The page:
Lung cancer is associated with significant malnutrition which has important implications on quality of life and prognosis.[1] Small cell lung cancer (SCLC) is a particularly aggressive variant, characterized by early, widespread metastases, and extremely low survival rates.[2] In recent years, determination of body composition has been shown to be novel and non-invasive surrogate indicator of malnutrition in cancer patients and a reliable predictor of survival and length of hospitalization.[3],[4]

Body composition is measured using the technique of bioelectric impedance analysis (BIA), which is based on the electrical properties of body tissues. At a frequency of 50 kHz, small currents can pass through both the intra- and extra-cellular fluid, in varying proportions depending on the tissue characteristics. Single frequency BIA at 50 kHz can be used for the estimation of individual components of body composition such as body fat percentage, fat mass, fat-free mass (FFM), and total body water (TBW) using predictive equations. Although the significance of malnutrition per se in lung cancer is well known,[5] scant information is available regarding the use of this novel technique of body composition analysis in lung cancer, especially small cell carcinoma. The few previous studies have shown conflicting results and were conducted on small patient groups that included other cancers apart from the lung. SCLC, in particular, has been relatively less studied probably due to its lower prevalence. Baracos et al.[6] demonstrated that 61% of males and 31% of females in his non-SCLC group had an underlying sarcopenia, even when only a quarter of the patients presented with symptoms of weight loss. It is possible that body composition of Indian patients may differ from other populations based on ethnicity or geographical location. We hypothesized that the disease process in the relatively aggressive SCLC morphology is likely to significantly alter the body composition in Indian patients. The aim of our study was therefore to compare the body composition of treatment naïve SCLC patients with that of age- and gender-matched healthy controls.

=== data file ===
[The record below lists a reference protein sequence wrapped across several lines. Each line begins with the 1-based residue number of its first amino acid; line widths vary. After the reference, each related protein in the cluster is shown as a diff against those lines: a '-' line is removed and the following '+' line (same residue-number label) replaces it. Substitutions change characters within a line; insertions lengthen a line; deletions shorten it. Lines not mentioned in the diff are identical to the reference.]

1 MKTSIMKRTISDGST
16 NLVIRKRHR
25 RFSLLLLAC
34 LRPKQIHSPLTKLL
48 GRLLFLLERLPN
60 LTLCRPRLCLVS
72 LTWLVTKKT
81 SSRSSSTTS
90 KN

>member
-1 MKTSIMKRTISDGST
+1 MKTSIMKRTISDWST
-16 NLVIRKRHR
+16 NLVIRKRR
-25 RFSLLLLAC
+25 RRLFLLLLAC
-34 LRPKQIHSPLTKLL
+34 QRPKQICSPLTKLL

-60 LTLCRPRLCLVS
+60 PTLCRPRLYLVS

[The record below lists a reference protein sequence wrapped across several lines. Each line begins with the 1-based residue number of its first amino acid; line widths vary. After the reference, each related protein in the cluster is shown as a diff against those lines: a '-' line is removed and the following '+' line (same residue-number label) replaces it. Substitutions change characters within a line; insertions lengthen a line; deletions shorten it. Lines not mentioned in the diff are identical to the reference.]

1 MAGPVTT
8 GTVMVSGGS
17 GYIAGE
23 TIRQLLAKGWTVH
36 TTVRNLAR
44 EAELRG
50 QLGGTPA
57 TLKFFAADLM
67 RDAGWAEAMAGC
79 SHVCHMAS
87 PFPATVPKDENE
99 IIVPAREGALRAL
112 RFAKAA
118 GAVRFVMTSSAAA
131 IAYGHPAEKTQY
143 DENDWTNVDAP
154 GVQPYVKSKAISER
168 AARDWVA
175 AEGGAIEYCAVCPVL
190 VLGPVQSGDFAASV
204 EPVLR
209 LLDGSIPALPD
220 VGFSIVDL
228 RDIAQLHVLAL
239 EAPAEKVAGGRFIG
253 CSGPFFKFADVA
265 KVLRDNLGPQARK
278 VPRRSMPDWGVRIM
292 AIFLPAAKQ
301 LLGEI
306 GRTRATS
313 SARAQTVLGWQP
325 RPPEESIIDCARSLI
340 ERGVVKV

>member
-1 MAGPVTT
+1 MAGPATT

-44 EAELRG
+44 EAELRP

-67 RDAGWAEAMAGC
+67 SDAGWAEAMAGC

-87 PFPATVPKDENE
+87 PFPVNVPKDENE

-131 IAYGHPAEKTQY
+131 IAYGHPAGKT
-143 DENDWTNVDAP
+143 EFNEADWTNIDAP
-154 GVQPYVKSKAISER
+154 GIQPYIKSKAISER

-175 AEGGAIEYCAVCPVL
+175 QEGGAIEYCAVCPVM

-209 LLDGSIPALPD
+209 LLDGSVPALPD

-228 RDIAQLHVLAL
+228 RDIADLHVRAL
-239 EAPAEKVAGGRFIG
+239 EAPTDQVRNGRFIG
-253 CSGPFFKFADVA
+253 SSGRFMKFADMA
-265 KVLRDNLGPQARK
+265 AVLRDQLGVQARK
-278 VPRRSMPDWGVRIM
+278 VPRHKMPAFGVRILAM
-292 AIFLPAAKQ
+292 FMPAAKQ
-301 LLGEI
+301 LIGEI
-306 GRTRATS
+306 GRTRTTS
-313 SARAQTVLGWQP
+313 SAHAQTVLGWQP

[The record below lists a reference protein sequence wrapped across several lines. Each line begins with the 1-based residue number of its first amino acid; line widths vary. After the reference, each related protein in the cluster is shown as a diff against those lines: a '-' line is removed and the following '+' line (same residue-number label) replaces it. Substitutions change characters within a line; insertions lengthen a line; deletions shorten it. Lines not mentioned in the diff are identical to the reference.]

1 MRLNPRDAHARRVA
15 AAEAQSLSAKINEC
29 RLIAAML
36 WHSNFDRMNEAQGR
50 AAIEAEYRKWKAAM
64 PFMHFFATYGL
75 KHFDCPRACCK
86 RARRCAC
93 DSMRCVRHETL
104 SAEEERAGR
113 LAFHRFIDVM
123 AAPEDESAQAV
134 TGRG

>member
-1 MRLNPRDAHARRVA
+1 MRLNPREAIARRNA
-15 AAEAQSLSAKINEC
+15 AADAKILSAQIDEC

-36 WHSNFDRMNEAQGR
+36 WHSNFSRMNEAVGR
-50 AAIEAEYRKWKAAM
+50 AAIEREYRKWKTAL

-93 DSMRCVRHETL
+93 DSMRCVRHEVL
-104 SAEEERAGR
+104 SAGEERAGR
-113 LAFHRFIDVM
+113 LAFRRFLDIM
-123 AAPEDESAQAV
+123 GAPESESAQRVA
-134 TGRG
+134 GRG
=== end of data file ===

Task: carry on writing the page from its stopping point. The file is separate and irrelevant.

» Methods Top


A retrospective chart review was conducted of all newly diagnosed patients with SCLC visiting the All India Institute of Medical Sciences, New Delhi over a period of three years from 2012 to 2015. Patient demographics, clinical history, and smoking history were obtained. Based on their smoking status, patients were grouped as current smokers, former smokers (those who had quit smoking for at least the last 6 months), or nonsmokers (lifetime pack-years <10). Performance status was determined using the Karnofsky Performance Scale (KPS) which consists of an 11-point scale ranging from 0 (dead) to 100 (asymptomatic with normal activities).[7] Age- and sex-matched healthy controls were recruited prospectively after excluding significant medical conditions based on history and physical examination.

Body composition analysis

Basal metabolic rate, TBW, fat mass, and FFM were calculated by bioelectric impedance method using TANITA total body fat 300 body composition analyzer (Tanita Corp., IL, USA). The platform of the analyzer is composed of pressure contact stainless steel footpad electrodes. Herein, after entering the age, sex, and height of the individual into the analyzer, they were asked to stand on the platform barefoot, and a 500 μA alternating current at 50 kHz was passed through the electrodes. A printed report of the above-mentioned parameters was obtained within 10 s.